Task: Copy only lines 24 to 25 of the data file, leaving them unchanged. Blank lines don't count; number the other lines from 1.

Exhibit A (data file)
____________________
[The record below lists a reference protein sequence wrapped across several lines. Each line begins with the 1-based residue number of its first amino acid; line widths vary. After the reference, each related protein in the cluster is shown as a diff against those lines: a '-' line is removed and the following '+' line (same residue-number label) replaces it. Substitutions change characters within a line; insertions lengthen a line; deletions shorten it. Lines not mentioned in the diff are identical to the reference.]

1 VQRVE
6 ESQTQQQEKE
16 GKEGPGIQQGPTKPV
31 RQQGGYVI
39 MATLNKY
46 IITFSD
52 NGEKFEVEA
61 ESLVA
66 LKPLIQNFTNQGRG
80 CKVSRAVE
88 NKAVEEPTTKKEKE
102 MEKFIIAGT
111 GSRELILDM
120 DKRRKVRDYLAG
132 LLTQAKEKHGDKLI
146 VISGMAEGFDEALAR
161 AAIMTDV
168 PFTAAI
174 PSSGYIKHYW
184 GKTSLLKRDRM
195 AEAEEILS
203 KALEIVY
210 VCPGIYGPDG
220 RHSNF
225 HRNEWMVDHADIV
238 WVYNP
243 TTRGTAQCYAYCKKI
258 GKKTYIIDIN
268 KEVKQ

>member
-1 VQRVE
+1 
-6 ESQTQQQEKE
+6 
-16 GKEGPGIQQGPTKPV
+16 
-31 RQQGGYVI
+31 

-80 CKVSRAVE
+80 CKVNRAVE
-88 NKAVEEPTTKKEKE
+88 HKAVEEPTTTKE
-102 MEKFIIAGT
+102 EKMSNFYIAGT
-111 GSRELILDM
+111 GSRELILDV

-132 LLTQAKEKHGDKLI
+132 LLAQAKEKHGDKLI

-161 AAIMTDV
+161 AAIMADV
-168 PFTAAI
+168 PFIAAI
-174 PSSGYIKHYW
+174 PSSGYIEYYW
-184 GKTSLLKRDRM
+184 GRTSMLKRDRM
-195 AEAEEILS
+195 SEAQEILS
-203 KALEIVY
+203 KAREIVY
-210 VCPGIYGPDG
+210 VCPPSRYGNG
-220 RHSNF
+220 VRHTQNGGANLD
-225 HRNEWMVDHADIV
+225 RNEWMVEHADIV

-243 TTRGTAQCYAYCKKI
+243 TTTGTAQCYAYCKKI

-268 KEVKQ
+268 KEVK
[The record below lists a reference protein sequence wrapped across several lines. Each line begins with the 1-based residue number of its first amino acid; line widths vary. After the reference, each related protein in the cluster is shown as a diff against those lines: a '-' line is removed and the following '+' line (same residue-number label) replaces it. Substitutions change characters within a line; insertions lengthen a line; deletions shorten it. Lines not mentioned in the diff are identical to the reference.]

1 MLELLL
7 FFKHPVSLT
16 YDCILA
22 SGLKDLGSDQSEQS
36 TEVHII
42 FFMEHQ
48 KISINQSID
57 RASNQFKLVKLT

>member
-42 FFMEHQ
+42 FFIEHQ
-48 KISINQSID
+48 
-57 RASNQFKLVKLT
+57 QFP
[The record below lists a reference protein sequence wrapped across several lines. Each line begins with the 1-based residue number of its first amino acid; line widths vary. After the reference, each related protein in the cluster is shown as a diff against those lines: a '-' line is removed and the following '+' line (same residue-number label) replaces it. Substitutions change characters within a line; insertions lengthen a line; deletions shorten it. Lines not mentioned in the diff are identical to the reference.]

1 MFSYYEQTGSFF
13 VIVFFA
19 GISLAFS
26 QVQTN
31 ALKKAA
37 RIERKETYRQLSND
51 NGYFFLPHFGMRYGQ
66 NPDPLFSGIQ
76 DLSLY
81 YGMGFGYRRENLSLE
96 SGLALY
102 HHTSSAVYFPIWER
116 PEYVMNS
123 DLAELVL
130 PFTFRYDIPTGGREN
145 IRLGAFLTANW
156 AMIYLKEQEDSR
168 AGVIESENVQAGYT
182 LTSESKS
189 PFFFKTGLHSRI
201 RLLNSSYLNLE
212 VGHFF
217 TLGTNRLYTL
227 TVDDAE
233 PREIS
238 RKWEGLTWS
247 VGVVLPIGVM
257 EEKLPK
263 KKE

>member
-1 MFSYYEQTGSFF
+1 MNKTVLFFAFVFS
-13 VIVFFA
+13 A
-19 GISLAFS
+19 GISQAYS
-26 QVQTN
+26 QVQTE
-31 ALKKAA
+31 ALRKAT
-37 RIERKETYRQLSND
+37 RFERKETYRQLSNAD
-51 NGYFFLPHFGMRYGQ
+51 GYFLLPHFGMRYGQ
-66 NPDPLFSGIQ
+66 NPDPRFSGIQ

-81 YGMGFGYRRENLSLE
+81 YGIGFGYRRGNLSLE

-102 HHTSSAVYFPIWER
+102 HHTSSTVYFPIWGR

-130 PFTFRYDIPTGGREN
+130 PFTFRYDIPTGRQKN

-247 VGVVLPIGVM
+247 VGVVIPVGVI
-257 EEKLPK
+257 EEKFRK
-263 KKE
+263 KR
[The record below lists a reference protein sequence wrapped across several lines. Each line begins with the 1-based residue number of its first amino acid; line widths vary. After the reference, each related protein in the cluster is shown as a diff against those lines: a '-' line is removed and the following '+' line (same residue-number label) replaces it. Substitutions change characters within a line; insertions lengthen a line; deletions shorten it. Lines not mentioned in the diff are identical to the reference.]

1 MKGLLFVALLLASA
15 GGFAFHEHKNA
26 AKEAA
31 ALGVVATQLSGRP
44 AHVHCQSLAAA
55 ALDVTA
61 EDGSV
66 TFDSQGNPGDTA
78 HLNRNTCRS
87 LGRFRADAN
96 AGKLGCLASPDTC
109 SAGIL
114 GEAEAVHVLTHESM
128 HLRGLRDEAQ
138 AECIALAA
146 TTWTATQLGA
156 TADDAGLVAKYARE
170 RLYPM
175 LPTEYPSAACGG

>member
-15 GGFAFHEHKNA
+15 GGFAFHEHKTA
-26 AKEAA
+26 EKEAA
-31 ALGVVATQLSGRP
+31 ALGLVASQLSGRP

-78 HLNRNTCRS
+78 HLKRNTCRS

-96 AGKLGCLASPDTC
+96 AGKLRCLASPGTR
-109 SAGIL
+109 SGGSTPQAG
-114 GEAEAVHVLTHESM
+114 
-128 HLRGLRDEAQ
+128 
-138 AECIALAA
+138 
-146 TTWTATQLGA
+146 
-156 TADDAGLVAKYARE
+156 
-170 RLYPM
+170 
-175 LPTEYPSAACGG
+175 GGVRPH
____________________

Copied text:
210 VCPGIYGPDG
220 RHSNF